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'Divorced' Lesbians and Gays Challenging Legal Definition of a Parent : Family law: Some unconventional 'marriages' end in custody disputes. Courts are asked to validate female 'fathers.'


NEW YORK — They fell in love during the summer of 1969 and pledged their lifelong commitment in a ceremony that fall. In 1980, they had a daughter. Several years later, a son followed.

As with many relationships that end in divorce, this couple never thought it would happen to them. They were a family.

Michele G. and Nancy S., are lesbians, so they could not legally marry. Last month, six years after the couple separated, a state appeals court in San Francisco ruled that only the biological mother could claim custody of the children.

"I did the inseminating, so, literally, right from the moment of conception, I was involved," Michele said recently.

"We were like other families. We sat down to dinner together, talked, shared. And then it was gone."

Parenthood is being redefined not only by gay and lesbian couples. Through the years, parental roles have evolved to include grandparents, stepparents, foster parents, unmarried heterosexual parents and surrogate parents.

Michele's case, and a similar one under consideration in New York's highest state court, is part of a broader struggle to extend the legal definition of a parent to unconventional types of families.

"These cases are about parent-child relationships in the world we really live in, and how they aren't recognized by the courts," said Nancy Polikoff, a family law professor at American University in Washington, D.C.

"Those children considered Michele to be their mother," said Polikoff, who analyzed the debate in a recent Georgetown Law Journal article. "But we're dealing with a legal system that hasn't caught up with what's going on in American family life, and lesbian families are part of that."

When Nancy decided to leave Michele in 1985, she took the boy with her and left his sister in Michele's care. The children also spent time together several days a week at one or the other woman's home.

"For the next four years, we managed fine. At least I thought we were managing fine and Nancy didn't tell me any different. She never gave me a reason for undoing our children's lives like this," said Michele, who said she plans no further appeal.

Through her attorney, Carol Amyx, Nancy declined to be interviewed out of concern for the children's privacy. (For similar reasons, court documents in the case did not identify the women by their full names.)

Amyx said the case was not about whether Michele is a loving person or a fit caretaker.

"She is a loving person," Amyx said. "She is not a parent."

Her remark strikes to the heart of the case: What defines a parent in these days of high-tech conception?

At least 1.5 million, perhaps 4 million, children nationwide are being raised by gay or lesbian couples. Many were born of prior heterosexual unions, but about 10,000 babies have been conceived via donor insemination, according to statistics from the Lambda Legal Defense & Education Fund.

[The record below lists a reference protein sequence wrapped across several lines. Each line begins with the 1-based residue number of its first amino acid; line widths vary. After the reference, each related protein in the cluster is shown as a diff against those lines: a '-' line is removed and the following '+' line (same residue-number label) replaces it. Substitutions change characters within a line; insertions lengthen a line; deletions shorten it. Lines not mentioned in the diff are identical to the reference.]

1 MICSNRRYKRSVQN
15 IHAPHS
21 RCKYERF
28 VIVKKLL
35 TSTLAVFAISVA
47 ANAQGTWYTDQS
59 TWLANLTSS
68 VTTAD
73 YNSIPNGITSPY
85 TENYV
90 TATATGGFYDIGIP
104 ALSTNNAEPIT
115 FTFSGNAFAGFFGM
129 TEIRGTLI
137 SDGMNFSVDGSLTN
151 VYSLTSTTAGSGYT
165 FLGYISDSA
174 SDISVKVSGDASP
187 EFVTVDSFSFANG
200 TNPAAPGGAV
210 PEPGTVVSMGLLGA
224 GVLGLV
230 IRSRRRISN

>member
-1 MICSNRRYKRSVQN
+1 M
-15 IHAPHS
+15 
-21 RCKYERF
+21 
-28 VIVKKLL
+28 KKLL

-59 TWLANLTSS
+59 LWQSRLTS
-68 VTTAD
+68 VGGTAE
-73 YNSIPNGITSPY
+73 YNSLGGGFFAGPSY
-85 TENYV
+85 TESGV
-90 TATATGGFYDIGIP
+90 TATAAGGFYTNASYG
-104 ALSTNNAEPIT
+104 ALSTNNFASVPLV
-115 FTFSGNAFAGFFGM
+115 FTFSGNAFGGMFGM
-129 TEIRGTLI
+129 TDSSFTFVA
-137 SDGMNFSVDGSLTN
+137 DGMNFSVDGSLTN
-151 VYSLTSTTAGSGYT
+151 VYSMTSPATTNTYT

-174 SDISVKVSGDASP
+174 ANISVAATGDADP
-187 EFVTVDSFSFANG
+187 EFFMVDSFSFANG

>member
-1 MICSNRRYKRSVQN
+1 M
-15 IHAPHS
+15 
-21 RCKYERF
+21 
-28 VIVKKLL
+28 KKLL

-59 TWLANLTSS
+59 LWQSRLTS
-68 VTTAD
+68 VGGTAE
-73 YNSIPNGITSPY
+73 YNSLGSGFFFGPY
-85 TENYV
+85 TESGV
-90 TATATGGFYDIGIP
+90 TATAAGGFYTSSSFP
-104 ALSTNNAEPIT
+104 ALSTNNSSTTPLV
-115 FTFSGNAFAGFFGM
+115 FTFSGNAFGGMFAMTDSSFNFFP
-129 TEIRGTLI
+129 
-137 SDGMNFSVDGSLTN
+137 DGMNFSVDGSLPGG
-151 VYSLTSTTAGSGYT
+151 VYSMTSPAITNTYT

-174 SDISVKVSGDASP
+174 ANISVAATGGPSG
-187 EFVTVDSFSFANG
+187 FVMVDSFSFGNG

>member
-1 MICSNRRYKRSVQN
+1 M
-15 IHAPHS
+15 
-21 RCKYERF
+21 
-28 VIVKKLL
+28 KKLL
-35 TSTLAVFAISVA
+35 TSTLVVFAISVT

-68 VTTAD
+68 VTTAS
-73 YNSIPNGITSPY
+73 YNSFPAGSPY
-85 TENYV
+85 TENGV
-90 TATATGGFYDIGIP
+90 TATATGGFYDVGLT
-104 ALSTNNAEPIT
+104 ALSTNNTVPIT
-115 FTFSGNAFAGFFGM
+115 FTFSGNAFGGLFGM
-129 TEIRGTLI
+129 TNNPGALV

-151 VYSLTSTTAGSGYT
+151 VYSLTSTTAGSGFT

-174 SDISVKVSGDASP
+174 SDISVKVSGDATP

"When these couples bring a child into their relationship, it's not a haphazard thing that happens in the back of a Ford on Saturday night," said Ivy Young, head of the National Gay and Lesbian Task Force's Families Project in Washington, D.C.

"It involves joint responsibility and commitment to raising that child together," Young said. "But the technology has totally outstripped our capacity to deal with the social implications."

Experts said that Oregon and Minnesota are the only states that have broadened the right of nonbiological parents to petition for visiting rights and custody, and that no other legislation to expand parental rights for nontraditional families is pending.

As a result, courts are being pressed to define the limits on a case-by-case, state-by-state basis.

Gay couples cannot legally marry, and joint adoption has been sanctioned only in a few cases. So before a custody battle can begin, the court first must define parental rights--and who is a parent.

That definition is at the heart of a case before the Court of Appeals in Albany, N.Y., which heard arguments last month and is expected to issue a decision later this spring.

Two women, identified only as Virginia M. and Alison D., used artificial insemination to conceive and bear a son in 1981. When the relationship ended in 1983, Virginia --the mother--agreed to allow her partner regular visits with the boy.

Four years later, Virginia was dissatisfied and decided to end that arrangement. A lower court ruled in 1988 that Alison had no right to see the boy because state law generally limits visiting rights to parents, grandparents and siblings.

"Our argument is that you're either a mommy or a daddy or you're not," said attorney Anthony G. Maccarini, who represents the biological mother. "The courts protect, above all, the biological parent's rights."

Maccarini said the law may need to be expanded to accommodate unconventional domestic relationships, but he argued that the courts are not the place to establish such changes.

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